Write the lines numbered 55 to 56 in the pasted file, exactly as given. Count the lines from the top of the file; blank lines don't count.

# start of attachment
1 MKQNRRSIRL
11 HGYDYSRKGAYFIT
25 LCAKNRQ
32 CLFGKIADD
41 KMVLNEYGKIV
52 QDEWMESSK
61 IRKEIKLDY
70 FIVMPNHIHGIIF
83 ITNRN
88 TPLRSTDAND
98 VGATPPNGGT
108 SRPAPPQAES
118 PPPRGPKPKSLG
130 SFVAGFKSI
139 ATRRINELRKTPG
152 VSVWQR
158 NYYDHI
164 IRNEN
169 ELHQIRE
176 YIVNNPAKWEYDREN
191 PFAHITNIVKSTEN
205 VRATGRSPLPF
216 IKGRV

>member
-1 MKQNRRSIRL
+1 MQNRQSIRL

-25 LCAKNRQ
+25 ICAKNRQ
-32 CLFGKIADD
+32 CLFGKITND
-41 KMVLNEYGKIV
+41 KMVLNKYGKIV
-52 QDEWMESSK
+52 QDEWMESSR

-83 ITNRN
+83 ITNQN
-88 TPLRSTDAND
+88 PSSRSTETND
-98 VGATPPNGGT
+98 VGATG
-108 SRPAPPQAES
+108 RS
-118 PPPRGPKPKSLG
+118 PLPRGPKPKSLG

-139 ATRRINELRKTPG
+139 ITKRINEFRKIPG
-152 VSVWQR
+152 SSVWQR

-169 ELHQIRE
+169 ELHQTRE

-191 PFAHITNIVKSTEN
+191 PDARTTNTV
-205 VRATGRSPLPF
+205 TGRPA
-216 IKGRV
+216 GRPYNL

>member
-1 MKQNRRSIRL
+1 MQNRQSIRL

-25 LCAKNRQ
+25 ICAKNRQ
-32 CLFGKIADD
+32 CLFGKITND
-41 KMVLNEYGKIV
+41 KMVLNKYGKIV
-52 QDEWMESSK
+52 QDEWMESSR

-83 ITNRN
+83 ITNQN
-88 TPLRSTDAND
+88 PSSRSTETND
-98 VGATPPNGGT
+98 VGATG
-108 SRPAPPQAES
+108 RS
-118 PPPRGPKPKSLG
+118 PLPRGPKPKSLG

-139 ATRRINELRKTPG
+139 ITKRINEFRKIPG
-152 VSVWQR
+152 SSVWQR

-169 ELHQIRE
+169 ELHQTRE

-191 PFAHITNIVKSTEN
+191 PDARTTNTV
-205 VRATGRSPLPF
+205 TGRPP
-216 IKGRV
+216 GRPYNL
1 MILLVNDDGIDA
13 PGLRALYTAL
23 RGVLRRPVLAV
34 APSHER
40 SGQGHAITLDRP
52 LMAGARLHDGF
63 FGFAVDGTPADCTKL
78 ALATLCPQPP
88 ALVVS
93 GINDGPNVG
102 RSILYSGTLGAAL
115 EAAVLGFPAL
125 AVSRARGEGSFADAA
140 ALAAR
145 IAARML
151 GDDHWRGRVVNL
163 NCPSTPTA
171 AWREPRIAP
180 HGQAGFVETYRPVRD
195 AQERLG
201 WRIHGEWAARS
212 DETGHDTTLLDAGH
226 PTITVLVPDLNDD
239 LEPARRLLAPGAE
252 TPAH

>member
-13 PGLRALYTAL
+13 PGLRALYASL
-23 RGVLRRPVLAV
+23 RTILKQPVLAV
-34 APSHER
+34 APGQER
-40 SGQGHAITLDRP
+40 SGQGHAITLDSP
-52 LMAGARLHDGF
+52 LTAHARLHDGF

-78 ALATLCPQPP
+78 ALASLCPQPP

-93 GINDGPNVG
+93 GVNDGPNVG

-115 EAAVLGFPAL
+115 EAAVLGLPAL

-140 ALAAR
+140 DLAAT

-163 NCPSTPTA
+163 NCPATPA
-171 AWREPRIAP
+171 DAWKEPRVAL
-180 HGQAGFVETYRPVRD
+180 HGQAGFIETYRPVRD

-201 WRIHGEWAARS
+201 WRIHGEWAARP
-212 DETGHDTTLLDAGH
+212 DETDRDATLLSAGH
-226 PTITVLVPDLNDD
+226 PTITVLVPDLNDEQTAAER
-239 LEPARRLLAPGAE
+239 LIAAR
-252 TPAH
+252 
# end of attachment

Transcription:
-216 IKGRV
+216 GRPYNL